at his incarnation-now appears to assist him in his passion! Yes; to assist him-not, indeed, to tread with him the wine-press-for of the people, whether angelic or human, there was none with him in this work-but to strengthen his humanity, by revealing to him the joy that was set before him, in prospect of which he was enabled to "endure the cross, despising the shame."

We said that angels cannot sympathize with us in affliction, because they never suffered themselves. This remark will hold good with respect alone to those eldest sons of Deity that have ever been resi dents of the world of bliss. But the Scripture calls others angels besides them. Disembodied spirits, because they are made like unto the angels of God in heaven, are therefore termed angels. And how far these may sympathize with us in affliction we cannot tell. Many of them went up through great tribulation, and they cannot but remember their own trials; and, as they are benevolent beings, they cannot be regardless of ours. They consider us the junior members of that great family which is divided between earth and heaven. They are not ashamed to call us brethren. It must have been very gratifying to the apostle, when banished to a dreary island in the Egean sea, to receive the visits of a glorified saint, and to hear him say, "I am thy fellow-servant, and of thy brethren the prophets, and of them which keep the sayings of this book."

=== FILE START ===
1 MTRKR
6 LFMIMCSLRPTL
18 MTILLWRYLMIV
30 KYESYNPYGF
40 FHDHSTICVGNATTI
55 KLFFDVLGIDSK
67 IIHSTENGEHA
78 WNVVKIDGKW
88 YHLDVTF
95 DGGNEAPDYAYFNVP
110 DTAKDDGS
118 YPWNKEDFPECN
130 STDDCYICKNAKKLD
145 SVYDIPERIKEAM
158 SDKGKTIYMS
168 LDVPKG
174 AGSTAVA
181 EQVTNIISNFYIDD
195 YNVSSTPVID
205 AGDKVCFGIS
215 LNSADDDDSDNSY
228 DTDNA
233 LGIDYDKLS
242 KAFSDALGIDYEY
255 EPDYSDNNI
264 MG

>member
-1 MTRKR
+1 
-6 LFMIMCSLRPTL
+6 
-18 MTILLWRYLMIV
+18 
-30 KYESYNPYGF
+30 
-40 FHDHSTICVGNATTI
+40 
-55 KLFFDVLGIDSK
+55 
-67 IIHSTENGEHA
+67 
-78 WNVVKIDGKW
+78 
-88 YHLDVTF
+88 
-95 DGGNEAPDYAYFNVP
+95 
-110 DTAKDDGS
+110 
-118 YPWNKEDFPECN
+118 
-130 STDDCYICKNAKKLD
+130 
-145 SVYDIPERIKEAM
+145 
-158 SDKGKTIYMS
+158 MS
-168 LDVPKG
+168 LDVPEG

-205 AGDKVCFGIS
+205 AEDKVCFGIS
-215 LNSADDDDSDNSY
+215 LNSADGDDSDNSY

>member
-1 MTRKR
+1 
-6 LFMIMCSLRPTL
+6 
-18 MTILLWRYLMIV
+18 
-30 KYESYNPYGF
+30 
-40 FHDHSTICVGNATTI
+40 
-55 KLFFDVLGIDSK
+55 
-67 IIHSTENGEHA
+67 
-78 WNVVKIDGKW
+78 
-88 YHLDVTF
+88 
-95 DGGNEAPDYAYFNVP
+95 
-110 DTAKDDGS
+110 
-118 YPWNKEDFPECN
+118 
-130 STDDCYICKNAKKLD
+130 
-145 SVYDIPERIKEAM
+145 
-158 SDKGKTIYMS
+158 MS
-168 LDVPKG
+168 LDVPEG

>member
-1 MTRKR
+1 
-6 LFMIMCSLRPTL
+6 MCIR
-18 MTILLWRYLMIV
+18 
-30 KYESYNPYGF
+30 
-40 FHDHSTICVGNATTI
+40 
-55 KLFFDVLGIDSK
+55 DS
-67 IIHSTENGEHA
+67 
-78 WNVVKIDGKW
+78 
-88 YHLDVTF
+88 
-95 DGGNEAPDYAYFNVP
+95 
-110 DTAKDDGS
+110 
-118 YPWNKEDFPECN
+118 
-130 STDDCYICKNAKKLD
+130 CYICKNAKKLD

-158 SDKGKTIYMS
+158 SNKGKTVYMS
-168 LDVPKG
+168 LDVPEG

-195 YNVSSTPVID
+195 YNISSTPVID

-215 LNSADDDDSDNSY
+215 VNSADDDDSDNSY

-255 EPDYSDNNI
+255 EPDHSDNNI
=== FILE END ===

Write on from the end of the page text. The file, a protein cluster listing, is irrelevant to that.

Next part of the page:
Indeed, they are not only with us servants of the heavenly King; but, whether earth-born or heaven-born,

66 Angels our servants are,
And keep in all our ways."

"For he hath given his angels charge concerning us; and in their hands they shall bear us up, lest at any time we dash our foot against a stone," Matt. iv, 6: and no doubt our departed friends, who are made like unto the angels, obtain

"The grace to angels given

To serve the royal heirs of heaven!"

While we are passing through this vale of tears, and following them who through faith and patience now inherit the promises, they are not unmoved at our afflictions-they do not fail to obtain permission of God to sympathize with us in our sufferings. If the lost sinner was concerned for his five brethren yet upon earth, and was desirous that they should escape from that place of torment to which he was doomed; surely our friends in paradise are not regardless of the afflictions of " their fellow-servants and brethren" upon the earth.

And it may not be amiss to remark, that they not only administer to us in affliction and trial, but also in seasons of comfort and prospe. rity. They rejoice with them that do rejoice. As they tune their harps, and sound their joyful notes, when one sinner repenteth; so, by analogy, we conclude that they delight to swell the note of holy rapture which breaks forth from the Christian's heart when he is riding upon his high places, and rejoicing in hope of the glory of God. It is impossible to determine how much they may advance our happiness, by their secret, mysterious operations upon the soul.

From what has been already said, we may discover the objects which angels have in view in their visits to this earth. But Jacob